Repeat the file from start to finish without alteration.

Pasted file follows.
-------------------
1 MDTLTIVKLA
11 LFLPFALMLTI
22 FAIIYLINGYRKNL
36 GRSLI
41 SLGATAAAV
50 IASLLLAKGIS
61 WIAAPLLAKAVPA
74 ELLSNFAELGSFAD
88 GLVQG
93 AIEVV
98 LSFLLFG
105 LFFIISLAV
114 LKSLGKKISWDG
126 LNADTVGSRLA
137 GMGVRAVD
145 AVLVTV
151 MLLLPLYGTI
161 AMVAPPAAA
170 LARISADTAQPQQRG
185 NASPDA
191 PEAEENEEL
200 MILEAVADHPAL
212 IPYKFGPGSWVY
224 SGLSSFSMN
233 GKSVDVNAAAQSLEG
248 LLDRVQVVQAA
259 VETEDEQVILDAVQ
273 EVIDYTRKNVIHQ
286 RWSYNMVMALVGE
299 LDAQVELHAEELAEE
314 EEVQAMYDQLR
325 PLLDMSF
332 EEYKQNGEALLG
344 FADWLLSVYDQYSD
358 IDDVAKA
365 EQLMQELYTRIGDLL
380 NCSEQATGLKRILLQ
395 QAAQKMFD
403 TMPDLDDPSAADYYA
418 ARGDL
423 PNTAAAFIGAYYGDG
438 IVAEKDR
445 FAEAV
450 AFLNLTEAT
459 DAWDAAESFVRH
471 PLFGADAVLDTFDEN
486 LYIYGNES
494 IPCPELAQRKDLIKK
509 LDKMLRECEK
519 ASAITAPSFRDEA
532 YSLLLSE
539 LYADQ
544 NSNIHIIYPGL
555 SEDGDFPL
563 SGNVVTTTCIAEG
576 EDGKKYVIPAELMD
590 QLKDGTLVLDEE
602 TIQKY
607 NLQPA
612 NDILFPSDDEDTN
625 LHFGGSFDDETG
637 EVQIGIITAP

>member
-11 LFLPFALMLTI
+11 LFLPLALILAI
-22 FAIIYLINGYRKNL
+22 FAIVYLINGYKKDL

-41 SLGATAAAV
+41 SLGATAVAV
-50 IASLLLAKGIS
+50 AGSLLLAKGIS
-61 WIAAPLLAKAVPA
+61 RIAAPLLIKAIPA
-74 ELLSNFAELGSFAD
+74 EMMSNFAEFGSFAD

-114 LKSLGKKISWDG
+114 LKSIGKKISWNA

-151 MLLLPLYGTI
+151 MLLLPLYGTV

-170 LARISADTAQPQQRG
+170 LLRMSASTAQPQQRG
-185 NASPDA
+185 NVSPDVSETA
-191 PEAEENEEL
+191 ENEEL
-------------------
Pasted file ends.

1 MDTLTIVKLA
11 LFLPFALMLTI
22 FAIIYLINGYRKNL
36 GRSLI
41 SLGATAAAV
50 IASLLLAKGIS
61 WIAAPLLAKAVPA
74 ELLSNFAELGSFAD
88 GLVQG
93 AIEVV
98 LSFLLFG
105 LFFIISLAV
114 LKSLGKKISWDG
126 LNADTVGSRLA
137 GMGVRAVD
145 AVLVTV
151 MLLLPLYGTI
161 AMVAPPAAA
170 LARISADTAQPQQRG
185 NASPDA
191 PEAEENEEL
200 MILEAVADHPAL
212 IPYKFGPGSWVY
224 SGLSSFSMN
233 GKSVDVNAAAQSLEG
248 LLDRVQVVQAA
259 VETEDEQVILDAVQ
273 EVIDYTRKNVIHQ
286 RWSYNMVMALVGE
299 LDAQVELHAEELAEE
314 EEVQAMYDQLR
325 PLLDMSF
332 EEYKQNGEALLG
344 FADWLLSVYDQYSD
358 IDDVAKA
365 EQLMQELYTRIGDLL
380 NCSEQATGLKRILLQ
395 QAAQKMFD
403 TMPDLDDPSAADYYA
418 ARGDL
423 PNTAAAFIGAYYGDG
438 IVAEKDR
445 FAEAV
450 AFLNLTEAT
459 DAWDAAESFVRH
471 PLFGADAVLDTFDEN
486 LYIYGNES
494 IPCPELAQRKDLIKK
509 LDKMLRECEK
519 ASAITAPSFRDEA
532 YSLLLSE
539 LYADQ
544 NSNIHIIYPGL
555 SEDGDFPL
563 SGNVVTTTCIAEG
576 EDGKKYVIPAELMD
590 QLKDGTLVLDEE
602 TIQKY
607 NLQPA
612 NDILFPSDDEDTN
625 LHFGGSFDDETG
637 EVQIGIITAP

>member
-11 LFLPFALMLTI
+11 LFLPLALILAI
-22 FAIIYLINGYRKNL
+22 FAIVYLINGYKKDL

-41 SLGATAAAV
+41 SLGATAVAV
-50 IASLLLAKGIS
+50 AGSLLLAKGIS
-61 WIAAPLLAKAVPA
+61 RIAAPLLIKAIPA
-74 ELLSNFAELGSFAD
+74 EMMSNFAEFGSFAD

-114 LKSLGKKISWDG
+114 LKSIGKKISWNA

-151 MLLLPLYGTI
+151 MLLLPLYGTV

-170 LARISADTAQPQQRG
+170 LLRMSASTAQPQQRG
-185 NASPDA
+185 NVSPDVSETA
-191 PEAEENEEL
+191 ENEEL